Around the end of May in Maine, it’s apple blossom time. When you are driving through the countryside, you can now see bushels of pink, white and fushia blooms. You can make out where there were farms long ago, abandoned orchards or even where volunteer apple trees have seeded years before. When you see a few apple trees together, sometimes if you look close you can make out where a barn or a farmhouse was.
A friend of mine once had the opportunity to walk from one end of town to the other, picking wild, untended apples along the roadway and tasting them all. What an experience! The varied flavors, some tart, some sweet, some in between.
Okay, wake me up! I’m about to have an Anne of Green Gables moment here. Put my hair in a huge bun and put on a petticoat! There’s just something about apple blossoms. Maybe it’s because I grew up with a small orchard on our property. I can remember around a dozen trees of all different varieties. Many possibly planted in the 1800’s. Yellow Transparents, crab apples for the most gorgeous jelly you can imagine, an old storage type and a few red apples we were never quite sure of. Pies started being made with the early varieties in late August and kept being made until the apples were gone.
Each kind had a slightly different color to the bloom. I can remember bringing in some of the flowering branches for graduation parties and a few other special occasions. Always filling the house with heavenly scents that would make some of us sneeze!
Back when potatoes where grown in the fields by the orchard, we had virtually pest free apples. It only took us a few years after the farmers stopped spraying the fields to figure out why the apples used to grow so well. But now every few years we would have a good apple year.
Apparently I’m not the only one around that swoons over old apple trees. I have found recipes for How to Make Abandoned Orchard Apple Pie. This was an essay that was from an adult writing contest found at http://www.northcountryradio.org. What a romantic tale of making a pie from found apples! I would love to do this sometime if I knew a spot to find all of these apples.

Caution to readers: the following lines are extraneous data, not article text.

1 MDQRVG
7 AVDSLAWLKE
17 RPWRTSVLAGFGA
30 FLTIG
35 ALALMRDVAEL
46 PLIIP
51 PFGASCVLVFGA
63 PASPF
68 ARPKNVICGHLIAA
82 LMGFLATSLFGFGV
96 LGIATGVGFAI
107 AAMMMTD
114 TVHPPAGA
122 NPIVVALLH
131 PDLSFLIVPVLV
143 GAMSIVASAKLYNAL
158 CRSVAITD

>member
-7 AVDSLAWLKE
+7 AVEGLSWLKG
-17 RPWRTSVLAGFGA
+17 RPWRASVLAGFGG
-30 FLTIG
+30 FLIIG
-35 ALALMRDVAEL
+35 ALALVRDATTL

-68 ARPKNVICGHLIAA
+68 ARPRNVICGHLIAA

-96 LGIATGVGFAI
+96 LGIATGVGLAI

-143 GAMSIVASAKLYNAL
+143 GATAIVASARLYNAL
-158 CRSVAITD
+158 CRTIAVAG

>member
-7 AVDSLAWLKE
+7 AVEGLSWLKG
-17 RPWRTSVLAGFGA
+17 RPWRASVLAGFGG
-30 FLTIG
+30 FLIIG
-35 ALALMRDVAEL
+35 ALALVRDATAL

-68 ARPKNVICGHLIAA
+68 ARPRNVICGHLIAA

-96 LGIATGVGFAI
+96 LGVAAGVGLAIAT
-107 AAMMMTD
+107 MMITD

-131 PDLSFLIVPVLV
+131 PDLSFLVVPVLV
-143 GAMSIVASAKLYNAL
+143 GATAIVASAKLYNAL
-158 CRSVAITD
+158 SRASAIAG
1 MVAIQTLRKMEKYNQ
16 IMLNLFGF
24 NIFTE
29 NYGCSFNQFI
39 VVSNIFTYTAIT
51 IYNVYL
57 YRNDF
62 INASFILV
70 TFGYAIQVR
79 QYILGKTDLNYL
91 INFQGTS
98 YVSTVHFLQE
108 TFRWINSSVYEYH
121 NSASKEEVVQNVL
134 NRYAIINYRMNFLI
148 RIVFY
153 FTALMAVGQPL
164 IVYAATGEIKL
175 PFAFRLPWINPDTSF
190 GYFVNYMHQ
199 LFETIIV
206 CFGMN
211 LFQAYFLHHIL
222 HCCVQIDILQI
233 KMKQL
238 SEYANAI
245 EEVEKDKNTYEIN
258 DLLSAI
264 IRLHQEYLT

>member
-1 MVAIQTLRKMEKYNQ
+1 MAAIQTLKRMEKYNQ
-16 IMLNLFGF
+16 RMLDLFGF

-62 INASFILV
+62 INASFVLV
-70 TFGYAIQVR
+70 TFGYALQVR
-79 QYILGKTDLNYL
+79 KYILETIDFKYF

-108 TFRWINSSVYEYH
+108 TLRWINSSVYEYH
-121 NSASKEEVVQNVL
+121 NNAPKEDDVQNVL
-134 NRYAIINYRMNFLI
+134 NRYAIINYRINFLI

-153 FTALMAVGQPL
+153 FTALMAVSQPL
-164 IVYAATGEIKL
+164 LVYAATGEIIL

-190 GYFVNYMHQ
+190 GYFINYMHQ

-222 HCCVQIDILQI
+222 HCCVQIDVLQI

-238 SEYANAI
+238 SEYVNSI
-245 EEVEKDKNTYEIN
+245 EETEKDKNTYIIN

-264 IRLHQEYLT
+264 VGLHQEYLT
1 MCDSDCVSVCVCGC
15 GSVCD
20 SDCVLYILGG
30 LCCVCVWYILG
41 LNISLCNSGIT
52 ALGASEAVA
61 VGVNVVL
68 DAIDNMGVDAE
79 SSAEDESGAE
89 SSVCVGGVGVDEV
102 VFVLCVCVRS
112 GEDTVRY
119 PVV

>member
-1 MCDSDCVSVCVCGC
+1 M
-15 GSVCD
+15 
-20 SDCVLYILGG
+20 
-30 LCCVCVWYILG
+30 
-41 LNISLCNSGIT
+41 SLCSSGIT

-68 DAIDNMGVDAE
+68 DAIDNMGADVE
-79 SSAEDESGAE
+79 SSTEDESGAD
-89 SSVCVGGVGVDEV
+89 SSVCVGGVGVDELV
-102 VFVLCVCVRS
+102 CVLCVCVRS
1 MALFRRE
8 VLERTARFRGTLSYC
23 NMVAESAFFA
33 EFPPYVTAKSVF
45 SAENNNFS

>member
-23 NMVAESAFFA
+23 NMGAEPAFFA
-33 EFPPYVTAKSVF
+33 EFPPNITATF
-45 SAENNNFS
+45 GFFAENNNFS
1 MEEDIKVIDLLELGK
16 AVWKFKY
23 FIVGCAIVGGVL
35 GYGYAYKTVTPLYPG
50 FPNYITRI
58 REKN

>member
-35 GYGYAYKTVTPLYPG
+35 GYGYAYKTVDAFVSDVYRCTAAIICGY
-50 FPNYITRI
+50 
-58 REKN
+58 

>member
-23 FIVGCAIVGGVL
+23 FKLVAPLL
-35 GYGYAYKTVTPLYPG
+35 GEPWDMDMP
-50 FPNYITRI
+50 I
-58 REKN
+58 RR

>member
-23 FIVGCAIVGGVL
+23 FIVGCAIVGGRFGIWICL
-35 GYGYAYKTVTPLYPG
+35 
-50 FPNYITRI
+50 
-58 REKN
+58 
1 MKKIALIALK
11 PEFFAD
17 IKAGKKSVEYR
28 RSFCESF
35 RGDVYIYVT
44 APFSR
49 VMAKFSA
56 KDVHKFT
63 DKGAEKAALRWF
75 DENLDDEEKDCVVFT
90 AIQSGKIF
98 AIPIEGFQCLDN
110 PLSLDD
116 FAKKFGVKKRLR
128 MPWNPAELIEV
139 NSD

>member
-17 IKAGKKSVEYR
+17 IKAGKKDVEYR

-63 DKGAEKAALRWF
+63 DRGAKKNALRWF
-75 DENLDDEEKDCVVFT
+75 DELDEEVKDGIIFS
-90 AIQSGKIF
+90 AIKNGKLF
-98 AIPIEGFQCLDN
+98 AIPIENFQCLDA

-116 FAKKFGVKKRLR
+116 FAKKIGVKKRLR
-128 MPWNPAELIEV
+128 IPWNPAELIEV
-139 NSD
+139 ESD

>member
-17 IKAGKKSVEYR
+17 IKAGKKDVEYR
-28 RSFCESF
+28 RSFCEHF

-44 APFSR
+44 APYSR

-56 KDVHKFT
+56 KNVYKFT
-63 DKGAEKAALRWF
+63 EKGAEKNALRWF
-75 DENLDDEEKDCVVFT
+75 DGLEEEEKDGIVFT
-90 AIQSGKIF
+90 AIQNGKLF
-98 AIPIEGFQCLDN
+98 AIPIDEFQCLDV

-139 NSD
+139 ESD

Many people buy a piece of land and have no idea what varieties of apples are there. Every year, MOFGA (Maine Organic Farmers and Growers Association) holds The Great Maine Apple Day. Usually held in the fall, they hold workshops and talks about all things apple. Samples of rare and heirloom types are there to taste. There is cider making, artwork, vendors and a team of apple identifiers. Do you have a tree of unknown parentage? They may be able to tell you what it is and it’s history. For more information, visit http://www.mofga.org.
Renovating older apple trees can be quite an undertaking but it can be well worth it. I have read a lot about this on the University of Maine Cooperative Extension web site. There’s some great information in bulletin #2409 called Renovating Old Apple Trees.
This time of year the earth is bursting with life. Lawns are growing too fast and the dandelions are blowing their seeds everywhere. Plant life is growing like a teenager with a growth spurt. For now, I must savor the apple blossoms. I probably won’t have time to dance at dusk through an orchard in bloom, but I can dream! Their glory is so fleeting. But there will be other flowers to come. Take a look around your area. You may find some abandoned trees that you can get apples from in the fall. I’ve enjoyed sharing the look into the past today. Thanks for going back in time with me! Feel free to subscribe in the sidebar!
For more of my Ramblings & Reflections see my post A Throwback To Times Gone By.